With brutal attacks in last year across the globe—Brussels, Paris, Beirut, Egypt, Turkey—the Islamic State of Iraq and Syria (ISIS) has proved itself the greatest terrorist threat in the world today. They have conquered massive territories in Syria and Iraq in a bid to create a new Muslim caliphate under the strict dictates of Sharia law.
In this fully revised and updated edition of ISIS: Inside the Army of Terror, American journalist Michael Weiss and Syrian analyst Hassan Hassan explain how these violent extremists evolved from a nearly defeated Iraqi insurgent group into a jihadi army of international volunteers who, with slickly produced murder videos, are spreading violence and mayhem across the globe. Beginning with the early days of Abu Musab al-Zarqawi, the founder of ISIS’s first incarnation, Weiss and Hassan explain who the key players are—from their leader Abu Bakr al-Baghdadi to the former Saddam Baathists in their ranks—where they come from, how they have attracted both local and global support, and how they operate—from their social media strategy to their illicit oil revenues. As money and matériel continue to flow into the region to combat the ISIS’s spreading terror, other forces—Assad’s regime, Russian planes, Iranian Quds Forces, and other Shiite militias—are gaining power and using the fight against ISIS as a means to leverage their agenda in the region.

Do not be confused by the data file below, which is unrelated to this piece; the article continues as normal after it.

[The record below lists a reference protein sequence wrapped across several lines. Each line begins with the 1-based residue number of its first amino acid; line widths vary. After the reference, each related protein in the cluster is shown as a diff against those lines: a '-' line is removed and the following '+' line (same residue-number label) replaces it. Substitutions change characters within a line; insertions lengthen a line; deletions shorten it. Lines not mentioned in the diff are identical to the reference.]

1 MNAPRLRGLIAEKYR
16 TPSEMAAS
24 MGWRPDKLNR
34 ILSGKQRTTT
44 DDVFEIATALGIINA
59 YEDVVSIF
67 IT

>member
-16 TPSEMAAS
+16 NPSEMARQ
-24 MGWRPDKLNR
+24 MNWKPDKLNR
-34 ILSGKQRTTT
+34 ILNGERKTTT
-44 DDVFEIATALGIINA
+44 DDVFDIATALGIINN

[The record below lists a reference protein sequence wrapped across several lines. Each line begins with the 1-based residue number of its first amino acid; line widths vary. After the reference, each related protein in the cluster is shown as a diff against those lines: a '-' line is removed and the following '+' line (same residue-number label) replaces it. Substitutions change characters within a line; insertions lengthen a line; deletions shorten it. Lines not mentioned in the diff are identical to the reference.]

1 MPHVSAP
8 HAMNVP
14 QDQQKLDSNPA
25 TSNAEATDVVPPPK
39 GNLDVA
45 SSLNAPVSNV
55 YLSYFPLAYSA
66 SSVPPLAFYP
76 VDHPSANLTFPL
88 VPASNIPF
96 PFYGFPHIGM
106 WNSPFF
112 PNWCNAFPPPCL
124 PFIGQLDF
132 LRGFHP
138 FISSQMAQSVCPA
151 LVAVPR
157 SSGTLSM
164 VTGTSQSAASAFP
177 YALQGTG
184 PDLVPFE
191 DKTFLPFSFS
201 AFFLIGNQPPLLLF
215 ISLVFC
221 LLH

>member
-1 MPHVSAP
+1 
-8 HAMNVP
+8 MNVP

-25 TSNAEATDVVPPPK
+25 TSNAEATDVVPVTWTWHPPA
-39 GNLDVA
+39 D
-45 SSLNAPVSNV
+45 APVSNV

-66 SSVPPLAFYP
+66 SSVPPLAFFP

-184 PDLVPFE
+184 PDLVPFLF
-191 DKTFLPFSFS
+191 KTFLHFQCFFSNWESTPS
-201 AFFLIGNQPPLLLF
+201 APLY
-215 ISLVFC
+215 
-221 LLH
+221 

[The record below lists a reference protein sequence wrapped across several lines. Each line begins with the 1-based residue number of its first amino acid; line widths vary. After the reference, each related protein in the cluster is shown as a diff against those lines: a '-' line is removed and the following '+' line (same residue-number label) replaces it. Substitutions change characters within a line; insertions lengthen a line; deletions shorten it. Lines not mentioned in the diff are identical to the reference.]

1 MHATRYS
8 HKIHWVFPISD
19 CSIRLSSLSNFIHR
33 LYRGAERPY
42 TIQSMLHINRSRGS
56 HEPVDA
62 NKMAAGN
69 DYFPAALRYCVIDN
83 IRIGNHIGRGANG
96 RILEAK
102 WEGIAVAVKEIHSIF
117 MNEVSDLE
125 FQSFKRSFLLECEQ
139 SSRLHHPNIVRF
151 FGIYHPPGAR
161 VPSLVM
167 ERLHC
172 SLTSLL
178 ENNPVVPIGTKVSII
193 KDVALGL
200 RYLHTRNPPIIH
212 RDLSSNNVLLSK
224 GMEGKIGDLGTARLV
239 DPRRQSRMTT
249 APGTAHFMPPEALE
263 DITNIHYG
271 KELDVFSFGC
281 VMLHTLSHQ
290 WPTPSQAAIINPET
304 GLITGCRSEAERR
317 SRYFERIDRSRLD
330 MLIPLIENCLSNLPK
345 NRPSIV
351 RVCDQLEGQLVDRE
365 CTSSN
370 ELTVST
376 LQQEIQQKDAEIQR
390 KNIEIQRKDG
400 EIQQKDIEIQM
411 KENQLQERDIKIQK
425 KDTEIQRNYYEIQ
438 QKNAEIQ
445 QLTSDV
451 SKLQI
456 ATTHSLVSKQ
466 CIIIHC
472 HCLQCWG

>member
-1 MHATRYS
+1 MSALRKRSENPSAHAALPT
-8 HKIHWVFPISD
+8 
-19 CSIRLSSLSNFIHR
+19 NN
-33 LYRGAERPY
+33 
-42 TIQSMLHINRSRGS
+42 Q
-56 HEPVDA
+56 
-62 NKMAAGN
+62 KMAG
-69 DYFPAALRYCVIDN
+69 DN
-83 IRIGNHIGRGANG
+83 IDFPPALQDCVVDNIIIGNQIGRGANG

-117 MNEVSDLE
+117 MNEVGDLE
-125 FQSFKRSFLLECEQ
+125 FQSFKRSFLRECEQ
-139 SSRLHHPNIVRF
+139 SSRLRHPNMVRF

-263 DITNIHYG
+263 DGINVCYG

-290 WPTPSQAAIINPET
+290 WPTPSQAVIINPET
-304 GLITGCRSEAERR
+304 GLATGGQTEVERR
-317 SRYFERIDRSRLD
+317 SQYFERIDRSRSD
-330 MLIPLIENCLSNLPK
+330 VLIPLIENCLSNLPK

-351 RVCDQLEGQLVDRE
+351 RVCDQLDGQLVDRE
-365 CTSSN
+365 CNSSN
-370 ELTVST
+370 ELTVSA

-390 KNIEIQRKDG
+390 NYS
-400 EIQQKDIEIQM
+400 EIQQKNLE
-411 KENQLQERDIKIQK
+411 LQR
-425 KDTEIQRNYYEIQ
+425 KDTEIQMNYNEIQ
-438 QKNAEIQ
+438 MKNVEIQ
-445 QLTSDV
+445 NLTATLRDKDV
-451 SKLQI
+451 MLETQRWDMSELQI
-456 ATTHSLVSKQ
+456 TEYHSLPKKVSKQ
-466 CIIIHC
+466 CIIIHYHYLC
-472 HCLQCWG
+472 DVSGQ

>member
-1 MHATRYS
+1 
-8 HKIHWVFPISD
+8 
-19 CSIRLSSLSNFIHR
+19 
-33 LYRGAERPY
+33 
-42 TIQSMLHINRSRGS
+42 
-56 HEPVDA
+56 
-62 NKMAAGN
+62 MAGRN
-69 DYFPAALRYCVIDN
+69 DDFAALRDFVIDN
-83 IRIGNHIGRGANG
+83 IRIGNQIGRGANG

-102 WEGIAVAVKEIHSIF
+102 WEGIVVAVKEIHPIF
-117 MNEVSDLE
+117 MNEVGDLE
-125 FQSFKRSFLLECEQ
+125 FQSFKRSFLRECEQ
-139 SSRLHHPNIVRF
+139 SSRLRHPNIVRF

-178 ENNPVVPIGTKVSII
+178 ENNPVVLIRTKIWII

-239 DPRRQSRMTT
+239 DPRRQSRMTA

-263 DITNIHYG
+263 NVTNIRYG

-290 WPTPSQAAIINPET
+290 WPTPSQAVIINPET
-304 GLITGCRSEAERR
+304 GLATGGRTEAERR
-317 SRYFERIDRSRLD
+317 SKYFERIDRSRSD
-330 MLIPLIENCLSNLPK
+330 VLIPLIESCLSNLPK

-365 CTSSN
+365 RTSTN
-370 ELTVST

Political and military maneuvering by the United States, Iraq, Iran, Syria, and Russia have fueled ISIS’s explosive expansion. In five new chapters, the authors delve further into the inner workings of the Army of Terror and what it is like to live under their ever-tightening rule. With invaluable and exclusive insider information, the authors explore the Islamic State’s enigmatic recruitment and training methods, the impact of their military successes and failures, and how they structure and empower home-grown cells worldwide to carry out their terror. Drawing on original interviews with former US military officials and current ISIS fighters—and brand-new interviews with a former ISIS spy, as well as Kurdish and Yazidi survivors of the ISIS’s assault on northern Iraq—the authors reveal the internecine struggles within the movement itself, as well as ISIS’s bloody hatred of Shiite Muslims, which is generating another sectarian war in the region. A new generation of terror has dawned in the world and to understand how to stop it, we must understand who they are.